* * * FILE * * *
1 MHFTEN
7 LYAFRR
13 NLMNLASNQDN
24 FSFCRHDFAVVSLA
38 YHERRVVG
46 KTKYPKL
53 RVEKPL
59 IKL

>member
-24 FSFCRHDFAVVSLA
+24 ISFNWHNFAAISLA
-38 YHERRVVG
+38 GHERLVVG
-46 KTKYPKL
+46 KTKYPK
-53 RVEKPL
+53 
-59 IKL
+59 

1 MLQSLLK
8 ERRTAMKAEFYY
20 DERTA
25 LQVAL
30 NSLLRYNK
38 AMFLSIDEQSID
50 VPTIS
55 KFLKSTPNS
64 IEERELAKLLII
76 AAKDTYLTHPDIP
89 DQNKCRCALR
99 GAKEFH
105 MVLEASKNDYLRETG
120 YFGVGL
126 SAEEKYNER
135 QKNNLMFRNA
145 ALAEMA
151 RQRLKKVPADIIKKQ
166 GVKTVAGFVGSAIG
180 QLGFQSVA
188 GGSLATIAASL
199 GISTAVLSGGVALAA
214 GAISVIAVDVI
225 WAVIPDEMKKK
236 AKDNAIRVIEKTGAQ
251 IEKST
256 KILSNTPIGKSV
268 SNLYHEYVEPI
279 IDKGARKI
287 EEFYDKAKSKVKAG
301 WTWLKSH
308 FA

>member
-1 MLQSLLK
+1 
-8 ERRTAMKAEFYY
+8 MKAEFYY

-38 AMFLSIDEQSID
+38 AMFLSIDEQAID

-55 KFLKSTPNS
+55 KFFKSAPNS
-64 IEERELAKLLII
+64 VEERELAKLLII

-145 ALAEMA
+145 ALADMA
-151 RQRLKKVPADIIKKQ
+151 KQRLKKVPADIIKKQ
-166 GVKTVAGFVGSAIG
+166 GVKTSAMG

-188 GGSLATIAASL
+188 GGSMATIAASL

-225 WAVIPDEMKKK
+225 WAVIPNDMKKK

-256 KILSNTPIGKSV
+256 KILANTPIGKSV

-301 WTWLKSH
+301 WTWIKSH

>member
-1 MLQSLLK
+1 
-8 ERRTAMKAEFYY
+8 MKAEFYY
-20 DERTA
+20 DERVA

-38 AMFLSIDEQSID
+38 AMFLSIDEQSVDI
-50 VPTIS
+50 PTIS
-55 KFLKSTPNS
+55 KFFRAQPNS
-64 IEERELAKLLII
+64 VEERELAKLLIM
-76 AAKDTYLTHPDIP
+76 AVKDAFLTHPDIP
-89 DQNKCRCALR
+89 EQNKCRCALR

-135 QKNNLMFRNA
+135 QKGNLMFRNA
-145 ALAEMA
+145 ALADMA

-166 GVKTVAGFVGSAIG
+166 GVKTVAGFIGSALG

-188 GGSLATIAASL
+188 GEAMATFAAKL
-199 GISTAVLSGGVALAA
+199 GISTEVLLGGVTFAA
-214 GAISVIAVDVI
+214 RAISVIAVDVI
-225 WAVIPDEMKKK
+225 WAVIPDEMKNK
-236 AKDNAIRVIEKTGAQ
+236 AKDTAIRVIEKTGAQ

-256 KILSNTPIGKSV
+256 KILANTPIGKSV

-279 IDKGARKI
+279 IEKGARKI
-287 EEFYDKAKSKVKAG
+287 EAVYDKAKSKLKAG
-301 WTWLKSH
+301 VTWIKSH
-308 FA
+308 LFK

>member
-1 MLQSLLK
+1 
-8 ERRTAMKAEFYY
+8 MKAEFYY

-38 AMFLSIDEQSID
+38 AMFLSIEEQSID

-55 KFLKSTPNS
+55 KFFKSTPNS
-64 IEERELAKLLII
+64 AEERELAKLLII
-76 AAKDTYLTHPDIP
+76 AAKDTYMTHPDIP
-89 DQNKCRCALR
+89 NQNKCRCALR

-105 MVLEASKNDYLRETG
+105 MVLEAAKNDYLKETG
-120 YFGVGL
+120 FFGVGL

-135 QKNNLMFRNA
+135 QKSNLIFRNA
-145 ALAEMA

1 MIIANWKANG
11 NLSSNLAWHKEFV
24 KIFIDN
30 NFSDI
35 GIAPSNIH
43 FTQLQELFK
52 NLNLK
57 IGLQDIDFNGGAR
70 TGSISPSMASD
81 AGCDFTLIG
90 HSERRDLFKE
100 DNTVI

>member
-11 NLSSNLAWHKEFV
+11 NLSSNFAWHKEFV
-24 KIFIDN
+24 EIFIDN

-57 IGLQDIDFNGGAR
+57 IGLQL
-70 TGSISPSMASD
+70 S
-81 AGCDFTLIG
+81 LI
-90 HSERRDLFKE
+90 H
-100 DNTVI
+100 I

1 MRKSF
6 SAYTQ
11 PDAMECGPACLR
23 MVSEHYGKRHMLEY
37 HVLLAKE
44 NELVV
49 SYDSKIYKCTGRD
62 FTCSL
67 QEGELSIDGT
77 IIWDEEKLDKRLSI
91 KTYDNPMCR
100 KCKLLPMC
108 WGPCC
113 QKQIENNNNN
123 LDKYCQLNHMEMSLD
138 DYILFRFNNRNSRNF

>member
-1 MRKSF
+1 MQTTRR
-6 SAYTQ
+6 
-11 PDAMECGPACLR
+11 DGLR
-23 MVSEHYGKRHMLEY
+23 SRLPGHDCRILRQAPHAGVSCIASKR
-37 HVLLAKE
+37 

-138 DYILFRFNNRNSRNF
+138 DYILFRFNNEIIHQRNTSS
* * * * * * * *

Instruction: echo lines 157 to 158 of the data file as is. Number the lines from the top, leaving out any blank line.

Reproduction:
-11 NLSSNLAWHKEFV
+11 NLSSNFAWHKEFV